The SOMM Journal

June / July 2018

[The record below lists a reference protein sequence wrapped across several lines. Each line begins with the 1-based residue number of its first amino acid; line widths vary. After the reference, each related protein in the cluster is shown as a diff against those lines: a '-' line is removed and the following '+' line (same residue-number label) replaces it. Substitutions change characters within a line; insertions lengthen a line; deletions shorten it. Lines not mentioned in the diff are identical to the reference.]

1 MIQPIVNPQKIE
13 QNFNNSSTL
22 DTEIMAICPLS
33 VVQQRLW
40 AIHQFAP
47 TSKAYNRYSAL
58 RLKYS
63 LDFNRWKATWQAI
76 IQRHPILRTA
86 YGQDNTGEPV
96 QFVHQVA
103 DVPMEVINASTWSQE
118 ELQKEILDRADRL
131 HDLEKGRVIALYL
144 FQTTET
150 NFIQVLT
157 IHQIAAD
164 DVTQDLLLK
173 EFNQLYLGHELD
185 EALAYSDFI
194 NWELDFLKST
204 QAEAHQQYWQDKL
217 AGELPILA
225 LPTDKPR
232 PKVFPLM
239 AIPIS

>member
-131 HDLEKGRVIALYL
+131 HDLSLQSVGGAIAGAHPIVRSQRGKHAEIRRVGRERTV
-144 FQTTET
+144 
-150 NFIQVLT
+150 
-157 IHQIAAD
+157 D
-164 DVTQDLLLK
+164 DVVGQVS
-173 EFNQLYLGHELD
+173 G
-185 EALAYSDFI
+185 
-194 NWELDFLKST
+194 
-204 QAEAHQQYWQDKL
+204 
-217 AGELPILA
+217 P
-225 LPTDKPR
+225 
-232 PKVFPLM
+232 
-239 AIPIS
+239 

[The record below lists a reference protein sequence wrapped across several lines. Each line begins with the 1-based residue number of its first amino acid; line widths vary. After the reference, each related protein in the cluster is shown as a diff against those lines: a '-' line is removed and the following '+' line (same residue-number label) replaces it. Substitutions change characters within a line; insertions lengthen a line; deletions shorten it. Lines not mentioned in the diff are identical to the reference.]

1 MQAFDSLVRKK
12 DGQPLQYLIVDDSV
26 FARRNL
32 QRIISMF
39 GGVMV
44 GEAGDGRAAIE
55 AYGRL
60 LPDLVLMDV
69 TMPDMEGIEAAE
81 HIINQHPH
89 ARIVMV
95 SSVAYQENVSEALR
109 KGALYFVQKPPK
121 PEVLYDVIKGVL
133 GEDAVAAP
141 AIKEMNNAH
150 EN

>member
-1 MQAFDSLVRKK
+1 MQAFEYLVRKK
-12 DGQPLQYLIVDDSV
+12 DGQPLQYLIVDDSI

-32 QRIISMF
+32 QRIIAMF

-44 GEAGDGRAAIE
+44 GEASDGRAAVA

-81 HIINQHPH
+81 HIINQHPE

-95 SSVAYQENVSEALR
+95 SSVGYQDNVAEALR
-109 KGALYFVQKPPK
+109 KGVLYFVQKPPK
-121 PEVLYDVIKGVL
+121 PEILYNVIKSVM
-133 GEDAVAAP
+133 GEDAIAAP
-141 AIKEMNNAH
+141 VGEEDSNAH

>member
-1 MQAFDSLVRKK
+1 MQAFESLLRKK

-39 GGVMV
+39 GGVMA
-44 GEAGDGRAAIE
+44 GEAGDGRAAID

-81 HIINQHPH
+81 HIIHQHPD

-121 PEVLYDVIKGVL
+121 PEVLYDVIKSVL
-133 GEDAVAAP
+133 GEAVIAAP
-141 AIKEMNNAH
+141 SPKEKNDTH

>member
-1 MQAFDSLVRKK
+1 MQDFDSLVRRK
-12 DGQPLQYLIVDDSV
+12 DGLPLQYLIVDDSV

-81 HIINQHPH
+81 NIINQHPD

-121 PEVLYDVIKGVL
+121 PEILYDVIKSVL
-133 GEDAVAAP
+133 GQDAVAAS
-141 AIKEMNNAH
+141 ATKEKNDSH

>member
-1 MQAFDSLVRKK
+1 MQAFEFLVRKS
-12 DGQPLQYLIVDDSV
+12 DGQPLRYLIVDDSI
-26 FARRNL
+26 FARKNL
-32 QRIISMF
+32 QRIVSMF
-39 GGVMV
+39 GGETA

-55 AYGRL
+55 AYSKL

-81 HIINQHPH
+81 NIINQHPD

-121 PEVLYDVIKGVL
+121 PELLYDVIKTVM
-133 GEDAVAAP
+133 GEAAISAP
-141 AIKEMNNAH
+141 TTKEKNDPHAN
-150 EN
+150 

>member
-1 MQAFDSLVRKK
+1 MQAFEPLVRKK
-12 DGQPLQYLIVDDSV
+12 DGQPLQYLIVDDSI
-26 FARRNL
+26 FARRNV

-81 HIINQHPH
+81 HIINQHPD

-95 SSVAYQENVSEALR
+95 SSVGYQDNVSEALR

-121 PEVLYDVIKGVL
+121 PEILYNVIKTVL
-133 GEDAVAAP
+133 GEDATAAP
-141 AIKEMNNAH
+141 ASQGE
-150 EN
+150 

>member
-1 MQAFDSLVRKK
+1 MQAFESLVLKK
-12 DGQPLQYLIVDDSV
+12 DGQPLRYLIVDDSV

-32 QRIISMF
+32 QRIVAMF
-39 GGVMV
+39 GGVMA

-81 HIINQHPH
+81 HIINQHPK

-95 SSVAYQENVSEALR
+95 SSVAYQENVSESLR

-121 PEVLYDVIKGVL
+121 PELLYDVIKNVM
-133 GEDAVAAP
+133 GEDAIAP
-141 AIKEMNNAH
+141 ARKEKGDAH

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20 { THE SOMM JOURNAL } JUNE/JULY 2018 { bottom line } A Petite Sirah cluster at Philips Farms in Lodi, CA. The Importance of Taming a Shrew IF THERE WAS ever a case for putting aside vari- etal assumptions, I found it at a recent event called the Petite Masters Panel. Held at the Culinary Institute of America at Copia in Napa, California, it was organized by the indefatigable Petite Sirah advocacy organization P.S. I Love You, founded in 2002 by Jo Diaz. Petite Sirah is perhaps the variety you would least expect to find even a smidgen of vineyard, regional, or terroir-related qualities. And why should you, based upon all that has come before? Diaz once described Petite Sirah as more of "a winemaker's wine . . . [they] love the challenge of taming the shrew." For years Diaz branded the P.S. I Love You events as "Dark and Delicious": a great way to perpetuate a varietal caricature, but not exactly the best method to expand its appeal to sommeliers in white-tablecloth restaurants, as they tend to prioritize characteristics like sense of balance or place. At this year's Petite Masters Panel, however, the discussion evolved to include previously unexplored topics like vineyard transparency. While talking about the importance of "place not process" in Petite Sirah production, Turley Wine Cellars Winemaker Tegan Passalacqua took a crack at winemakers' typical ego-driven mania for pushing the grape into permutations beyond what comes naturally by quoting Mark Twain, who once said, "'Be yourself ' is about the worse advice you can give to some people." Turley, fortunately, is backing these words up in its wines. You have to love the way the blueberry- focused fruit character of the winery's floor-grown 2014 Hayne Vineyard Petite Sirah from St. Helena contrasts with the more floral/violet/wild chapar - ral-like scents of its 2015 Rattlesnake Ridge, grown atop Howell Mountain. Even more distinctive is the acid-lifted minerality and spiciness of Turley's 2015 Pesenti Vineyard, grown on rocky, calcareous slopes in the Willow Creek District of Paso Robles. During the event, I was particularly drawn to the svelte-yet-zesty feel of an otherwise sturdy 2013 ¿Como No? (the wine hails from a winery of the same name based on a 2-acre Stags Leap District site owned by Carl Doumani, former owner of Stags' Leap Winery). Nevertheless, the old rhetoric dies hard—as evidenced by an exchange of post-event notes with ¿Como No? Winemaker Aaron Pott, one of Napa Valley's brainiest vignerons. Pott told me, "I was a little out of sorts to hear you say that the ¿Como No? is 'lean, lanky, and tart,' which are not descriptions that I associate with great wine." Au contraire, I explained: "Lean, lanky, and tart" are precisely the qualities I associate with greatness—certainly not the opposite, which would be big, fat, and flabby. Petite Sirahs like ¿Como No? are challenging expectations by showing that, at long last, sense of balance as well as place can also be part of this particular conversation. Then again, finding such wines has always been part of the job of som - meliers—or at least those who are cognizant, like our best chefs and winemakers, of going out of their way to find wines that go against the grain to surprise and regale their guests. THE CHALLENGES AND BEAUTY OF PETITE SIRAH story and photo by Randy Caparoso

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